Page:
Bloomberg News

Canada June Manufacturing Sales Report (Text)

August 16, 2012

The following is the text of Canada’s manufacturing shipments report for June released by Statistics Canada.

Manufacturing sales fell 0.4% to $48.9 billion in June, reflecting a 10.6% drop in sales of petroleum and coal products. Excluding petroleum and coal products, sales rose 1.1%. In June, 12 of 21 industries reported sales increases, representing approximately 60% of Canadian manufacturing.

Manufacturing sales have declined in four of the past six months.

Sales of non-durable goods fell 2.7% while durable goods sales increased 1.6%. Constant dollar sales increased 0.1%.

Petroleum and coal product sales continue to fall

Sales of petroleum and coal products fell 10.6% in June. A number of factors contributed to the decline, including a 4.9% drop in prices, ongoing shutdowns at a number of refineries as well as lower volumes at other refineries. This decline reflected an 18.1% drop in imports of crude petroleum used as raw materials by Canadian refineries, and a 2.9% decline in exports of petroleum and coal products in June.

Sales of petroleum and coal products have fallen 23.2% since the most recent high in March 2012 and are now at their lowest level since August 2010. Nonetheless, sales in the second quarter of 2012 were 2.7% higher than the same quarter of 2011.

Increased sales of machinery and transportation equipment were partially offset by the drop in petroleum and coal product sales.

Transportation equipment sales increased 1.7% to $9.2 billion, the highest level since November 2007. The gain reflected increases in all but one of the transportation sub- industries. Motor vehicle sales advanced 0.7% in June, the 11th increase in 12 months. Sales of motor vehicles were up 40.2% in June compared with June 2011, as the industry recovered from the supply chain disruptions related to the 2011 tsunami. Production in the aerospace product and parts industry rose 2.2%, while sales of motor vehicle parts advanced 1.1%.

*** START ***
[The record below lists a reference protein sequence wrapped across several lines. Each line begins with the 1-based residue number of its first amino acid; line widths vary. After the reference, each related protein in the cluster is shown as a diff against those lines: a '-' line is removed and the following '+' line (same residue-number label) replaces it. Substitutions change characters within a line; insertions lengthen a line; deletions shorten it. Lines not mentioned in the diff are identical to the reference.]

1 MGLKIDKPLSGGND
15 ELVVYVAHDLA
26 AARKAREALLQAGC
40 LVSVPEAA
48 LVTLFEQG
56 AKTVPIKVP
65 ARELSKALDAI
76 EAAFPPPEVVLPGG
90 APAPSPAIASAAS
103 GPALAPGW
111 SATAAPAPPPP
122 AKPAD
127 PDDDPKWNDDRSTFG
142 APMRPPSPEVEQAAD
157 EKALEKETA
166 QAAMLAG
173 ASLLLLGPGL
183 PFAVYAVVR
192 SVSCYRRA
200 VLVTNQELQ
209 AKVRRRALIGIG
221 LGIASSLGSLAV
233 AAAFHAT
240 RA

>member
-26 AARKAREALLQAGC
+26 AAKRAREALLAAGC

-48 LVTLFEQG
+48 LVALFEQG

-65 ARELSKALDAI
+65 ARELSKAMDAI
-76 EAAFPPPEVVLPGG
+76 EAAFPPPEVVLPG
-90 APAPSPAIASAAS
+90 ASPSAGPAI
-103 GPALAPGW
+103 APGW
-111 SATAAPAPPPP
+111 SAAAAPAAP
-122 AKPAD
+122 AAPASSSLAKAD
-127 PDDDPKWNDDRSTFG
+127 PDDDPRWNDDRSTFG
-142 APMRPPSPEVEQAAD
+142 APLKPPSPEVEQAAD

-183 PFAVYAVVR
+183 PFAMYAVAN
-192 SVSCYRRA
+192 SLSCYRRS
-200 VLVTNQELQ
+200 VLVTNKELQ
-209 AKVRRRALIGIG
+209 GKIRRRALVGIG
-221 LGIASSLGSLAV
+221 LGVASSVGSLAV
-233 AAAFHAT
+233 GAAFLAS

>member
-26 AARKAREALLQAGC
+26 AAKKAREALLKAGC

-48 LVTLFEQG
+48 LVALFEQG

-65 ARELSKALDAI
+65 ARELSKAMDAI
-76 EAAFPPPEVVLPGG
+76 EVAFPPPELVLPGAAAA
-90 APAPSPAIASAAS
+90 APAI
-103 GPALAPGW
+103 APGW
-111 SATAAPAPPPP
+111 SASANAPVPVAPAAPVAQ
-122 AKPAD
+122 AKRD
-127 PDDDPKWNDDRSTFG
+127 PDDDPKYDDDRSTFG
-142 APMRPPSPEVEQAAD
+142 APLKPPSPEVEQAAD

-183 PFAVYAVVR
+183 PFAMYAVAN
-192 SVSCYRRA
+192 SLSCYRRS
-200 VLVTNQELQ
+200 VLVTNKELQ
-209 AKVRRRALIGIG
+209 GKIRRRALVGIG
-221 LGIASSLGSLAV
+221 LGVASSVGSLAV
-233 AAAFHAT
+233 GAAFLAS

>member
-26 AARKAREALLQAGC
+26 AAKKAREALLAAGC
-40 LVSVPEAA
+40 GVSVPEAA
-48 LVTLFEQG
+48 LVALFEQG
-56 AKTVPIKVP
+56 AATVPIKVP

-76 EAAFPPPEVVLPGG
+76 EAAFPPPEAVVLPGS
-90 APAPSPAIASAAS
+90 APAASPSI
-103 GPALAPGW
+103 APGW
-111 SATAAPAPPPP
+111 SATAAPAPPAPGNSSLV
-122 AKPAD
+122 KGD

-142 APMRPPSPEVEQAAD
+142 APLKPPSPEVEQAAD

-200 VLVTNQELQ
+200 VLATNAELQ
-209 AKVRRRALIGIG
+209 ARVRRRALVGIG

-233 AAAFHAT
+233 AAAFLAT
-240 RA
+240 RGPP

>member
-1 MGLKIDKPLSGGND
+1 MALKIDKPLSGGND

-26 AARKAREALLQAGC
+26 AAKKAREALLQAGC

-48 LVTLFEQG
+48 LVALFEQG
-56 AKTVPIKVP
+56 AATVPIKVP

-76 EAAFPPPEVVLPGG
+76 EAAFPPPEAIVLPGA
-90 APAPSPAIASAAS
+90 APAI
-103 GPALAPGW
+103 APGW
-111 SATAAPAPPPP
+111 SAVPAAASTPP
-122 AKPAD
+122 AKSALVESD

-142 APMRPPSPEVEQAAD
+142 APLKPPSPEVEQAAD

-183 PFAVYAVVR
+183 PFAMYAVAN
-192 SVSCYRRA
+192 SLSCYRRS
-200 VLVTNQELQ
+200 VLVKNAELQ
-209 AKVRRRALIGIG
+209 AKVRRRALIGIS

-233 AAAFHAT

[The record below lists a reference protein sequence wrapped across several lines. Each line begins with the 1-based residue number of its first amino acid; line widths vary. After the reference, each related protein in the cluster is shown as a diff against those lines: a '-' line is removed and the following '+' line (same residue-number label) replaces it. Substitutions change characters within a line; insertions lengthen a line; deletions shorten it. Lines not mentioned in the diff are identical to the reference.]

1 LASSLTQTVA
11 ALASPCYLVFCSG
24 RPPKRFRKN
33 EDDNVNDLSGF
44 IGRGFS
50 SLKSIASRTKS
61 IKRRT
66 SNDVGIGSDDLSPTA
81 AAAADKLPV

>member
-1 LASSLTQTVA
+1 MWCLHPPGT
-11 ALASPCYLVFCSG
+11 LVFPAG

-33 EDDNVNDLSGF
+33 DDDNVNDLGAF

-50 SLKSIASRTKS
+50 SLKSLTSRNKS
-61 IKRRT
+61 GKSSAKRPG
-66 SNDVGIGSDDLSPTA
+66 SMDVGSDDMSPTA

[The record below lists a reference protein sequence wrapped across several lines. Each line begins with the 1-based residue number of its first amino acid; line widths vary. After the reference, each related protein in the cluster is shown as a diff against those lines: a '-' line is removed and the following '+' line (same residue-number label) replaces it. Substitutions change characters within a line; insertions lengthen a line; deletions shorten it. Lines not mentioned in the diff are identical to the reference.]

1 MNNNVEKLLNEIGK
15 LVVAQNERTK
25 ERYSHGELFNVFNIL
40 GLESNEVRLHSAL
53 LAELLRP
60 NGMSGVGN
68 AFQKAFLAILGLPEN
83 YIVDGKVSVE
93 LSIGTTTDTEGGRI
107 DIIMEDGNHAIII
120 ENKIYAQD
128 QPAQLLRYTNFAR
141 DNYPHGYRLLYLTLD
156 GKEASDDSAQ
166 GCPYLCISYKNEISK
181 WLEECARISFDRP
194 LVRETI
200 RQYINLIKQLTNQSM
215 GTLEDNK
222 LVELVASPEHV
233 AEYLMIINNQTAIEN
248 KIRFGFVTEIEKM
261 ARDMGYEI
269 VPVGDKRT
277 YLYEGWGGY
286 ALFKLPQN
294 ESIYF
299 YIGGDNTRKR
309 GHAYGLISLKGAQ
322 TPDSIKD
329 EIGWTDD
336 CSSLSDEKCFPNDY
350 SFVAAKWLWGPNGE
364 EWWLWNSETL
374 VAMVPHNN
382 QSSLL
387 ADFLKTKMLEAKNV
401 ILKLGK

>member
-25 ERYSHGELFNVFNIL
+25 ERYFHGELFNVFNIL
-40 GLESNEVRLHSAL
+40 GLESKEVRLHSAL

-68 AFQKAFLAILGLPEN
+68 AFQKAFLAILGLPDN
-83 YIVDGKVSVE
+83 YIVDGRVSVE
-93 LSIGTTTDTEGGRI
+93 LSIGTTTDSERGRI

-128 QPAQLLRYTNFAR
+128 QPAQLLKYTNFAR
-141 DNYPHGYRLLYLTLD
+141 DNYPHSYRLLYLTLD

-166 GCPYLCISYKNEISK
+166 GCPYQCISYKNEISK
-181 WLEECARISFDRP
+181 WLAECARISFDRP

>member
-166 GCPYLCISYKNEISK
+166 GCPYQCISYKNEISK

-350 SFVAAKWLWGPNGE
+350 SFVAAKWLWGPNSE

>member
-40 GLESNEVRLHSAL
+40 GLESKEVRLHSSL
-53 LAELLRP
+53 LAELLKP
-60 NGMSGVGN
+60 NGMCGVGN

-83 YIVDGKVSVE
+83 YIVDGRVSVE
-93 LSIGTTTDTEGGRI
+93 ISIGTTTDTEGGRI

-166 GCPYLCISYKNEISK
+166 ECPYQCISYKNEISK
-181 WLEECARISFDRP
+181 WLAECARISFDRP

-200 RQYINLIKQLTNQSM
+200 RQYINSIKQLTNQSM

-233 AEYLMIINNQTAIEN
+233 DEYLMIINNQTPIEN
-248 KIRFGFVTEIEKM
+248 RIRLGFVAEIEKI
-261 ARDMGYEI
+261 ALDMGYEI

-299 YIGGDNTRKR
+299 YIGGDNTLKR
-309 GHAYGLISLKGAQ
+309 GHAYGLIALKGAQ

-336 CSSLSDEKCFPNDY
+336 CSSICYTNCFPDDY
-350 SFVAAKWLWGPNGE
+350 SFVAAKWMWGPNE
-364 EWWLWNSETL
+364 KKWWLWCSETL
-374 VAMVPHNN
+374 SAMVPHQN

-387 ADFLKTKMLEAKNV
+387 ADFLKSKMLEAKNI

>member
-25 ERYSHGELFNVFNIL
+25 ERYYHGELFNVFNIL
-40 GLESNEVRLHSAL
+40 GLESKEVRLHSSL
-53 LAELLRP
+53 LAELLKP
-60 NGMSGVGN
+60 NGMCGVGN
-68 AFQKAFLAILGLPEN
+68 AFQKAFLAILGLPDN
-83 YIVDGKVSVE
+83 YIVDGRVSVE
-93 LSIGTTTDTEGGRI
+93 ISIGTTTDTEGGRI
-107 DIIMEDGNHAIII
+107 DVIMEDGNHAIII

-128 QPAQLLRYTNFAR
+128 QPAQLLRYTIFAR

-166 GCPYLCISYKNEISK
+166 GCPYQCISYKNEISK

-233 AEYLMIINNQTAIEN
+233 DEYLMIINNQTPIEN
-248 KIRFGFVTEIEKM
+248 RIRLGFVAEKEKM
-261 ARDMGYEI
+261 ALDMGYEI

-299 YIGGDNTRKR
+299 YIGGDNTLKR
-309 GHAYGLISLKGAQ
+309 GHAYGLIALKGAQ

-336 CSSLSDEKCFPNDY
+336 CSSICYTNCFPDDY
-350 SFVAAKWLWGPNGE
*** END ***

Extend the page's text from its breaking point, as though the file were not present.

Machinery manufacturers reported a 5.2% increase in sales, following two months of declines. The gain reflected higher sales in commercial and service industry machinery manufacturing.

Manufacturing sales down in six provinces

Sales were down in six provinces in June, with the largest declines posted in Alberta and New Brunswick.

Sales in Alberta declined 2.6% to $6.0 billion -- the third consecutive monthly decrease. Petroleum and coal products were the primary reason for the decrease, with sales dropping 19.3% in the industry. Excluding petroleum and coal products, sales in Alberta rose 2.8%. Machinery manufacturers reported a 9.8% increase in sales, the largest in the province. The advance in machinery was led by rising sales in agricultural, construction and mining machinery as well as other general-purpose machinery -- industries that produce products used in oil and gas infrastructure projects.

In New Brunswick, sales fell 12.6% to $1.5 billion following a 9.5% gain in May. The decline was mainly attributable to the non-durable goods industries.

Higher sales in Ontario partially offset the overall declines. Sales advanced 0.5% to $22.6 billion, reflecting a 1.2% gain in the transportation equipment industry. Motor vehicle manufacturing sales rose 0.6%, the 11th·increase in 12 months. Machinery manufacturing also contributed to the gain, up 4.9% to $1.4 billion.

Sales in Saskatchewan rose 8.0% to $1.2 billion, the largest gain since May 2011. This increase was led by the non- durable goods industries.

Inventory levels fall

Inventories fell 1.7% in June to $64.8 billion, the first decrease in three months. Lower inventory levels of petroleum and coal products as well as aerospace product and parts were responsible for the overall decline.